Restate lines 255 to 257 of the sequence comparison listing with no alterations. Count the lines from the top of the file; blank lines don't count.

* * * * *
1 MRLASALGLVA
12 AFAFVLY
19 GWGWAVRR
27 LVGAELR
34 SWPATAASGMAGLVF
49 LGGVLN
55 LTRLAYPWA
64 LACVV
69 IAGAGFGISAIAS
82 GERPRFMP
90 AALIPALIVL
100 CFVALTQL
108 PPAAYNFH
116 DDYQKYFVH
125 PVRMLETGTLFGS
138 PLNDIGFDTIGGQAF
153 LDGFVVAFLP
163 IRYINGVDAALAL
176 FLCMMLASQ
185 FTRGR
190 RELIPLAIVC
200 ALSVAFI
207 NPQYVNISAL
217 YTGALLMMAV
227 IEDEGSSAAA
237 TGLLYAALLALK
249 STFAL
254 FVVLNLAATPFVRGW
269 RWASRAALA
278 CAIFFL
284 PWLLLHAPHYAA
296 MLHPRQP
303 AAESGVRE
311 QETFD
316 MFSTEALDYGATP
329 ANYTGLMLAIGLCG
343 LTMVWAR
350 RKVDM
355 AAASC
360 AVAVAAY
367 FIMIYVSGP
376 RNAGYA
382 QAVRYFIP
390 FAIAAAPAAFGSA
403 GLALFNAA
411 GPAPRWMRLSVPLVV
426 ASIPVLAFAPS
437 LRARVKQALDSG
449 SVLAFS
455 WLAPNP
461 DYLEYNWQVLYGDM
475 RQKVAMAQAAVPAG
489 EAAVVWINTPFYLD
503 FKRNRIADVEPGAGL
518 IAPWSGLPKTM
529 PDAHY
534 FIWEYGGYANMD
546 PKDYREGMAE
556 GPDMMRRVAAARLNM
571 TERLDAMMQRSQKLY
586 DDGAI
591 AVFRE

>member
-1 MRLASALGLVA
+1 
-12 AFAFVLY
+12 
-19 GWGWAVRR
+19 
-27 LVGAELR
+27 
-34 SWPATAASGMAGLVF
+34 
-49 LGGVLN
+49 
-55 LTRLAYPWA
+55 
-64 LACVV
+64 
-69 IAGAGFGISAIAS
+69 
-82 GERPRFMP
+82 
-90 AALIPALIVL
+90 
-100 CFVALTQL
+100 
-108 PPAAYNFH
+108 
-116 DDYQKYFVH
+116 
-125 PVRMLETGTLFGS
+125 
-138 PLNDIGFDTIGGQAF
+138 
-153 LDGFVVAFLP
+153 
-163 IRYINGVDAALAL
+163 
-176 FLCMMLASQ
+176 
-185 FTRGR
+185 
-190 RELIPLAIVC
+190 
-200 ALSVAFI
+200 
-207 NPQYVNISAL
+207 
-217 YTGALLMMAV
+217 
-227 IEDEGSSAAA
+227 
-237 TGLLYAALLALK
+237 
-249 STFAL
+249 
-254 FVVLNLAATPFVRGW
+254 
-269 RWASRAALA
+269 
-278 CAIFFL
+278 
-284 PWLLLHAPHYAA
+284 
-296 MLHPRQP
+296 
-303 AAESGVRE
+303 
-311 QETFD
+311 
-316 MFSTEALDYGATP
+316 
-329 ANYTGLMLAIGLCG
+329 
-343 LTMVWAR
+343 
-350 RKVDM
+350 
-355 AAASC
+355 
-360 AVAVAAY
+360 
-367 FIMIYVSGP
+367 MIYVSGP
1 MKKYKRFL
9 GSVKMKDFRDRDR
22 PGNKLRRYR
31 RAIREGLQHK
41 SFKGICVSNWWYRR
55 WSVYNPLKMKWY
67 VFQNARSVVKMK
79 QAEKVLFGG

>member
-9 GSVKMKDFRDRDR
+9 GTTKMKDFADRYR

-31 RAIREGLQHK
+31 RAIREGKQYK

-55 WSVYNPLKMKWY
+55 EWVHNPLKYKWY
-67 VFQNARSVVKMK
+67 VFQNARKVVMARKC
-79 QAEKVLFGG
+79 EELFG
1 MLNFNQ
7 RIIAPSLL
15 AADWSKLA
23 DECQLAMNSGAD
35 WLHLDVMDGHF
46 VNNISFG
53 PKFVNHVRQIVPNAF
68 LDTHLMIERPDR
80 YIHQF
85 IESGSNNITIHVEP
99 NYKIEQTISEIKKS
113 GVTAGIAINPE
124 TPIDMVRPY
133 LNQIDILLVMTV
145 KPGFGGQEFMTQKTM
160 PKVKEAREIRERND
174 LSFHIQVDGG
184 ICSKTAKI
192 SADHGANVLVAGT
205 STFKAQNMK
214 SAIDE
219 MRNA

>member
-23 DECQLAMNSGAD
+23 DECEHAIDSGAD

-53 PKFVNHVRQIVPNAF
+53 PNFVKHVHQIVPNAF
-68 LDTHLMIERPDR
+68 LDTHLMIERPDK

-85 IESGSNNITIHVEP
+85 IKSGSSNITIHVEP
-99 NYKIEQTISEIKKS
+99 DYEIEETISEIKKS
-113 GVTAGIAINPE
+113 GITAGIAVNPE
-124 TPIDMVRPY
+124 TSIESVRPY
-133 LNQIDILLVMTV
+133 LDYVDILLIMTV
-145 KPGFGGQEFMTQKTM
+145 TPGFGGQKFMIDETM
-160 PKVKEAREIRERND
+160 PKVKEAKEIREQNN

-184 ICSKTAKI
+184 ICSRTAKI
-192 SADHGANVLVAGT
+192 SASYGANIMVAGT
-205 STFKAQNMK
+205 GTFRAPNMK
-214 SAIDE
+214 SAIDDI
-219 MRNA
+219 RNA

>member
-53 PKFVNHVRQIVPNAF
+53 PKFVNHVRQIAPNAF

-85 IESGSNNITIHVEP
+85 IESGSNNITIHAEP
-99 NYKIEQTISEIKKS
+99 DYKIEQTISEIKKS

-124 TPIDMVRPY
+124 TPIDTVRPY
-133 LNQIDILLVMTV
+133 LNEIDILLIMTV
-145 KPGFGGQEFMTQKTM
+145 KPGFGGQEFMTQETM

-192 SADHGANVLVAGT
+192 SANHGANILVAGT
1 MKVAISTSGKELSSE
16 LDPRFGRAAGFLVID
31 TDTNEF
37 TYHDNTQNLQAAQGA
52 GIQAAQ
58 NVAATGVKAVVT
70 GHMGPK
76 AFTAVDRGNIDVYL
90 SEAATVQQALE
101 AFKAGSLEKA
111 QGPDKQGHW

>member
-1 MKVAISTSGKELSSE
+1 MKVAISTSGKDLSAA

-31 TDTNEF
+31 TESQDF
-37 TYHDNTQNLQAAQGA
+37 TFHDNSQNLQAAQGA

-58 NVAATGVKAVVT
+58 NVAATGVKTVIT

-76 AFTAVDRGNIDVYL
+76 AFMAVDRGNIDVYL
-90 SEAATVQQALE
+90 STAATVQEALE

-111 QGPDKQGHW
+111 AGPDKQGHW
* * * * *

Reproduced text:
-90 SEAATVQQALE
+90 STAATVQEALE

-111 QGPDKQGHW